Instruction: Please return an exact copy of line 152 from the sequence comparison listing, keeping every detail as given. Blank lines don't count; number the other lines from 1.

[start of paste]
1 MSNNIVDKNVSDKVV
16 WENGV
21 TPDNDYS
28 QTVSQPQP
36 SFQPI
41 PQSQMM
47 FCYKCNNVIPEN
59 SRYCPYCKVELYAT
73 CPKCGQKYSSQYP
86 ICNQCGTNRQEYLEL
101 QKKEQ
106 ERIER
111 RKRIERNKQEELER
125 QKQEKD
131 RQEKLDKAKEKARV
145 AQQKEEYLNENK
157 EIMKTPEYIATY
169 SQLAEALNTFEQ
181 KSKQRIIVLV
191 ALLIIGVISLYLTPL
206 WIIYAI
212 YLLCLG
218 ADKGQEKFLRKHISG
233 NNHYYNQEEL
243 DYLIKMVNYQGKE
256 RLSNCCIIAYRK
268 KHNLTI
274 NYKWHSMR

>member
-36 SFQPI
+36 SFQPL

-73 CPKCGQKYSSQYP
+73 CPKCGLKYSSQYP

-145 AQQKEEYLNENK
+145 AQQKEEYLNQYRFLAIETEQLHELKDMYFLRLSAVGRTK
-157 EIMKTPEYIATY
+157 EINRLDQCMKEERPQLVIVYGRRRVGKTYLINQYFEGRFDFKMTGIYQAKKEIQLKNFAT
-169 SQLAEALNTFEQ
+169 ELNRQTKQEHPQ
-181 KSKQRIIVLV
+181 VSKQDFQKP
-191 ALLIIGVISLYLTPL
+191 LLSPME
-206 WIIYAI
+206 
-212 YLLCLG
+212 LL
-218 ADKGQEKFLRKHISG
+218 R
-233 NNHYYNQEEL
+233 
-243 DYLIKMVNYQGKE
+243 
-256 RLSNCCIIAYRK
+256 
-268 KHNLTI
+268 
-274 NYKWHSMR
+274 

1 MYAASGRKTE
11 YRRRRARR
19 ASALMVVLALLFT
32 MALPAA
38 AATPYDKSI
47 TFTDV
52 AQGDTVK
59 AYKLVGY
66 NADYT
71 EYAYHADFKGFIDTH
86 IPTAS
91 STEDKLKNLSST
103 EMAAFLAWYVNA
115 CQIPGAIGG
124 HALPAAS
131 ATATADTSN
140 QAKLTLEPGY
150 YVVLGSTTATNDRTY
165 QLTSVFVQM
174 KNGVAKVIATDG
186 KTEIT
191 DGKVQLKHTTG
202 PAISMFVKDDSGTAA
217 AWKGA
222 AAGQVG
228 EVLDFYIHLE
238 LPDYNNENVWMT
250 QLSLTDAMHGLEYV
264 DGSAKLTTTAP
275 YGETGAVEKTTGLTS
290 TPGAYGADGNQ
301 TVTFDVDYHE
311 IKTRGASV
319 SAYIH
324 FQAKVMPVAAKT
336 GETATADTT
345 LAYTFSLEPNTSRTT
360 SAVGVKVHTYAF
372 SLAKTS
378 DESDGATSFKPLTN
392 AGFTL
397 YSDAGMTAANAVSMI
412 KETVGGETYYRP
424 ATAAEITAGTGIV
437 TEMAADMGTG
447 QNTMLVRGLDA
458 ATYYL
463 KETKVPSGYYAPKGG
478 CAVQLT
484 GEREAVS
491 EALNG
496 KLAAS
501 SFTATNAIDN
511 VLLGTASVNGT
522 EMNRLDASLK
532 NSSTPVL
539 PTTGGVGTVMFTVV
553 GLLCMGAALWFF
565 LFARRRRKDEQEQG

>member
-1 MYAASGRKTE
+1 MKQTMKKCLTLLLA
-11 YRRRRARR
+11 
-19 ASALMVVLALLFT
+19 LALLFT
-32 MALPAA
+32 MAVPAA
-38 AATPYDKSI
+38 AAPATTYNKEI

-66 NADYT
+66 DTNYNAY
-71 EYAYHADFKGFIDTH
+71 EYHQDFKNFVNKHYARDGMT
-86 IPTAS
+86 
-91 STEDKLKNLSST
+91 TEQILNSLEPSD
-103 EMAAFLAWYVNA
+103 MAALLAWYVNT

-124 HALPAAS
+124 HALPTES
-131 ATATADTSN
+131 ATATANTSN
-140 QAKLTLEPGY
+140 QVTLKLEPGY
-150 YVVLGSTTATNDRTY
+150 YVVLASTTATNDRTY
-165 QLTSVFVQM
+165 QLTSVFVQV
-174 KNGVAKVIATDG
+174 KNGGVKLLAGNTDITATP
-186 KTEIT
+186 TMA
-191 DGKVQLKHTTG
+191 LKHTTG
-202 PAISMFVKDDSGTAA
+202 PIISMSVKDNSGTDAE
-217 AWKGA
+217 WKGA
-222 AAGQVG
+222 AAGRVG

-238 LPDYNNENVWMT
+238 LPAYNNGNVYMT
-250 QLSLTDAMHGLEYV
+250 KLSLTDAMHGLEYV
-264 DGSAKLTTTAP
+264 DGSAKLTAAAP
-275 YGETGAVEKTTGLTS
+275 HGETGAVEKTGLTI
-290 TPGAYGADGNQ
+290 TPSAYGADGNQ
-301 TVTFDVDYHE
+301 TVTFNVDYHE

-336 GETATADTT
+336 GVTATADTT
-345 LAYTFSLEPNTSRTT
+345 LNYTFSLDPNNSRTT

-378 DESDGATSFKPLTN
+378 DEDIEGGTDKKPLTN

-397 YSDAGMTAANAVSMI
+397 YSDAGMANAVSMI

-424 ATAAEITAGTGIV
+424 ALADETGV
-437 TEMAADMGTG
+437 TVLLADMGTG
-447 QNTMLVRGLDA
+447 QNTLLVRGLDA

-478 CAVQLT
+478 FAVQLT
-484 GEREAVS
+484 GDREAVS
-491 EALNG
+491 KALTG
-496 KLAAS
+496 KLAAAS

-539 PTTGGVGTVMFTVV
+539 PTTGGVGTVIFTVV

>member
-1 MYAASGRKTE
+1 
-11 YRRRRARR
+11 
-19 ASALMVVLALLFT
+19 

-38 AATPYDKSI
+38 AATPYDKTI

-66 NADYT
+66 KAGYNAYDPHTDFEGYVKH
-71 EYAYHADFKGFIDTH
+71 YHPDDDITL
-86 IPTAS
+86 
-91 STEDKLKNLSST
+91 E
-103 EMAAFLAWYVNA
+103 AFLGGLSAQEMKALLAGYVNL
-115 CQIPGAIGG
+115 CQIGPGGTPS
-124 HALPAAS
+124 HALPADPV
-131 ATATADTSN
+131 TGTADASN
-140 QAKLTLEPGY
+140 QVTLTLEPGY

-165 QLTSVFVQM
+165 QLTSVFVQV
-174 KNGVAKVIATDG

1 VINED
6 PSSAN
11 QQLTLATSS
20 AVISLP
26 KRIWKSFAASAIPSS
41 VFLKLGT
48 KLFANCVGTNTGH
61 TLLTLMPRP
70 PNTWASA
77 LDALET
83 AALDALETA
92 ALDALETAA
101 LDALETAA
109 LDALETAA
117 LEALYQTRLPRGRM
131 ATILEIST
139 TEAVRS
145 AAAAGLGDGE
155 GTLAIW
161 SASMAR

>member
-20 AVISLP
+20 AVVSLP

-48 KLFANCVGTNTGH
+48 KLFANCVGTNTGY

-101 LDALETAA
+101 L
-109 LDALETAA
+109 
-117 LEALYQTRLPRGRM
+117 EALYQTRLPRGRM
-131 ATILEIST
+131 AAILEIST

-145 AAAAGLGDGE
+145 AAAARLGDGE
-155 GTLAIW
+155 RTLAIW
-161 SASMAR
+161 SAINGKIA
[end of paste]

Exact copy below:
-186 KTEIT